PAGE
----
The Presidential Succession Act of 1792 (and the first law governing the Electoral College) – Part 1
Second Congress, First Session, Ch. 8, §10, 1 Stat. 239 (March 1, 1792)
Presidential succession and the workings of the Electoral College are foundational concepts that underlie the American System of constitutional government. Yet, the first Congressional legislation addressing these topics is easily overlooked and not widely understood.
The Presidential Succession Act of 1792 (hereinafter the 1792 “Act”) was adopted by the Second Congress. The Act was necessitated by the upcoming presidential election, which would unanimously re-elect George Washington. Click here for a link to the Act (contained in the three volume Laws of the United States published in 1796).
The 1792 Act is formally known as “An Act Relative to the Election of a President and Vice-President of the United States, and declaring the Officer who shall act as President in Case of Vacancies in the Office both of President and Vice-President.” Due to its unwieldy name, the Act is commonly referred to simply as “Presidential Succession Act of 1792.”
As reflected by its formal title, the Act covers two subjects relating to the Presidency. The mechanics for the operation of the Electoral Congress is addressed in sections 1 to 8 of the Act. The procedure for filling a vacancy in the event of “removal, death, resignation or inability” of the President or Vice-President is addressed in sections 9 and 10 of the Act.
This post is divided into two parts to discuss both components of the Act. Part I of this post discusses the Electoral College procedures left by the framers of the Constitution to be fleshed out by Congress. Part II (pending) discusses the related issue of Presidential Succession.
The Act’s legislative history will also be reviewed, including the fact that James Madison and the House of Representatives disagreed with the Federalists in the Senate over the order of succession contained in the 1792 Act. It is likely that Federalist fears over placing Jefferson too close to the reins of power may have been at play when Congress selected the President Pro Tempore of the Senate and Speaker of the House to fill presidential vacancies, rather than cabinet officers. Subsequent amendments will also be discussed, along with modern proposals to replace the Electoral College.
Over time, the operation of the Electoral College and the line of Presidential succession have been modified by subsequent legislation, along with the Twelfth, Twentieth and Twenty-fifth Amendments. Nevertheless, analysis of the Presidential Succession Act of 1792 provides valuable insights into the intent of the framers and the original constitutional framework drafted in 1787. In other words, the use of the shortened title “Presidential Succession Act of 1792” is unfortunate since Presidential Succession represents less than one quarter of the content of the act.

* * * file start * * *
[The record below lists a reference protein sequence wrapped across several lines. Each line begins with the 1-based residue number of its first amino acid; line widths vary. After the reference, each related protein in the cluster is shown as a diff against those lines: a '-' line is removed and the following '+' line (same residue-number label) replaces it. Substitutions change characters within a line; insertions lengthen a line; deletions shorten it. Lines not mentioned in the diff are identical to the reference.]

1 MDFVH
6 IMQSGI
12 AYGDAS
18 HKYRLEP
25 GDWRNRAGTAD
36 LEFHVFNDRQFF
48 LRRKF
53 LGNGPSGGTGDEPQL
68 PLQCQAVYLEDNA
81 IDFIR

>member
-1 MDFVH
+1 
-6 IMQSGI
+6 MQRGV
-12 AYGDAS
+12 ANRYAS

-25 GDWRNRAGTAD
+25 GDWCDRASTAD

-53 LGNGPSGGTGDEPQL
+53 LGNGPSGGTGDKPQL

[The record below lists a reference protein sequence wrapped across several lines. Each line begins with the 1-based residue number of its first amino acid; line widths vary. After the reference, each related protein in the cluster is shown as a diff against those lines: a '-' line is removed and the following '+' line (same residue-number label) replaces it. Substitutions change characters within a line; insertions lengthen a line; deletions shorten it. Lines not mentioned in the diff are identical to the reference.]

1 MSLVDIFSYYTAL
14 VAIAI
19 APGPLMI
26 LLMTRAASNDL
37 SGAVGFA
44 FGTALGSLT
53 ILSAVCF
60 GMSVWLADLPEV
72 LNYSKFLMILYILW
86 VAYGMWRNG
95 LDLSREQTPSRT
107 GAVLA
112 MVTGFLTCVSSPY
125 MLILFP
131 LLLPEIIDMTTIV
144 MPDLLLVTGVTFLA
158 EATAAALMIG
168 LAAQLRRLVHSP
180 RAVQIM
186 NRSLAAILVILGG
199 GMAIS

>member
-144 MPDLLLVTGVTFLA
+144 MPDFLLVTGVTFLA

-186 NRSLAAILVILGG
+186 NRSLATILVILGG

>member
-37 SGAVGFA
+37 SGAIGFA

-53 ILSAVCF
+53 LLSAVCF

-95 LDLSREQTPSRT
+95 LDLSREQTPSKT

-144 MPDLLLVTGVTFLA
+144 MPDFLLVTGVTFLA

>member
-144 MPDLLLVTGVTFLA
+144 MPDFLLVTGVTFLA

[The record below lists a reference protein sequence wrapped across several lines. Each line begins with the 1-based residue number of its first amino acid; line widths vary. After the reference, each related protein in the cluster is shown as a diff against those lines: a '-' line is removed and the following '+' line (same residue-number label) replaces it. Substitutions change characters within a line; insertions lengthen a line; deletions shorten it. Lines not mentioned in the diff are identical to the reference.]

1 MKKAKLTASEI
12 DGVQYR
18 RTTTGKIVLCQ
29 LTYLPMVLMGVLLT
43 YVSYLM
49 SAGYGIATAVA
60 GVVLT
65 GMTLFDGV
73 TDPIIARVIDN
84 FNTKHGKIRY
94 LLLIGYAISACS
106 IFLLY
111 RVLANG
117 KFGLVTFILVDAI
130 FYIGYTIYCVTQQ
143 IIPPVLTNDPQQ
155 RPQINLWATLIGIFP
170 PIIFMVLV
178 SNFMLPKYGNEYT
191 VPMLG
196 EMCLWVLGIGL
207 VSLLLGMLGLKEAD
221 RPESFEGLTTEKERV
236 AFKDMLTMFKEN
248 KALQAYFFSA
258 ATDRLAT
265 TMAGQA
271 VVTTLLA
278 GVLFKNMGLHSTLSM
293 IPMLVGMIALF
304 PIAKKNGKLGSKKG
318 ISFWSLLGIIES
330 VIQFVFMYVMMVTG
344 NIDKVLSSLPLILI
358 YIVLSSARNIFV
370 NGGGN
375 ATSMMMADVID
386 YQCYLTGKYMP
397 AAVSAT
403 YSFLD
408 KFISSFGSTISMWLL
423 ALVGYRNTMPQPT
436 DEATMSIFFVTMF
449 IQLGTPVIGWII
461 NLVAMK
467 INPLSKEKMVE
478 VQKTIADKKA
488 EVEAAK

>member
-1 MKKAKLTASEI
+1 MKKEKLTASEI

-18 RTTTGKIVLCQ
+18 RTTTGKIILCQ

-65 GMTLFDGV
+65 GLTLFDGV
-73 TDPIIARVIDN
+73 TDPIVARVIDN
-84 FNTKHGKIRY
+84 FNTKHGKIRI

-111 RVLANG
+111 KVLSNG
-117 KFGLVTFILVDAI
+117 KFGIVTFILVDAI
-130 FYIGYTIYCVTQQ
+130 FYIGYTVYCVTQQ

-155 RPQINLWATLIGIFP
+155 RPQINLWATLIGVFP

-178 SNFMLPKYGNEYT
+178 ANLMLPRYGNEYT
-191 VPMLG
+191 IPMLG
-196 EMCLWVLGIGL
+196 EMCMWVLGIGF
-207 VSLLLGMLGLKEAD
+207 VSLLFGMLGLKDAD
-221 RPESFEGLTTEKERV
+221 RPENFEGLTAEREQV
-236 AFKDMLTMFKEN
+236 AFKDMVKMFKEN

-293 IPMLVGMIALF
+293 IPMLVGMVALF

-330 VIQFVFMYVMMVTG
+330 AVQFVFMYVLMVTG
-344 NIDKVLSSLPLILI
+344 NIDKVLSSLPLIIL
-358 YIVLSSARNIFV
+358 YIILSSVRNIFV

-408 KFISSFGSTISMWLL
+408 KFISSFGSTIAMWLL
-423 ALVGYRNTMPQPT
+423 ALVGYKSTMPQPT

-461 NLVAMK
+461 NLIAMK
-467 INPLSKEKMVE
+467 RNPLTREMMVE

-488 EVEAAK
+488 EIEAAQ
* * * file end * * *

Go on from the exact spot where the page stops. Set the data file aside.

Background about the Electoral College:
The phrase “Electoral College” does not appear in the Constitution. The Electoral College is not a formal institution per se, but rather refers to a process that occurs every four years. Article II, Section I, Clause 2, of the Constitution provides for the President and Vice President to be elected using:
a Number of Electors, equal to the whole Number of Senators and Representatives to which the State may be entitled in the Congress: but no Senator or Representative, or Person holding an Office of Trust or Profit under the United States, shall be appointed an Elector.
The phrase electoral “college” was first codified in the law in 1845. Click here for a link to the Presidential Election Day Act of 1845. The phrase Electoral College was likely borrowed from the Catholic Church’s College of Cardinals, who elect the Pope.
Members of the Electoral College are selected by the respective states, “in such Manner as the Legislature thereof may direct…” Originally, the majority of states did not use the popular vote in presidential elections. Rather, state legislatures commonly voted for President on behalf of the state. By 1832, popular elections replaced state legislatures voting for President.
While Article II, Section I, outlines the process of Presidential elections, it did not answer all procedural questions for the Electoral College. Thus, the 1792 Act fills the gaps that the Constitution left open for Congress to resolve.
Electoral College provisions of the 1792 Act
The First Congress debated the subject of Presidential Succession in 1791, but was unable to approve a bill (as discussed in Part II). With the election of 1792 scheduled for later in the year, the Second Congress resumed work on the matter in early 1792.
The 1792 Act addressed the details left open by the Constitution, including the appointment process for electors, the timing of the meeting of the Electoral College, the governors’ role in national elections, and the surprisingly controversial matter of Presidential Succession.
The 1792 Act established the following procedures for the Electoral College:
- date for appointment of electors: Pursuant to Article II, Section 1, Clause 2, of the Constitution each state is charged with appointing electors “in such Manner as the Legislature thereof may direct…” Section 1 of the Act provides that “electors shall be appointed in each in each state…within thirty-four days preceding the first Wednesday in December”;
- the number of electors: As specified in Article II of the Constitution, the Act repeated that the number of electors “shall be equal to the number of Senators and Representatives”. Interestingly, Section 1 of the Act clarifies that the number of electors for each state shall be determined based on the most recent apportionment of the incoming Congress, “at the time, when the President and Vice President, thus to be chosen, should come into office.”
- the date for meeting of electors: Section 2 of the Act specifies the electors shall meet and vote on the first Wednesday in December, “at such place in each state as shall be directed by the legislature thereof”;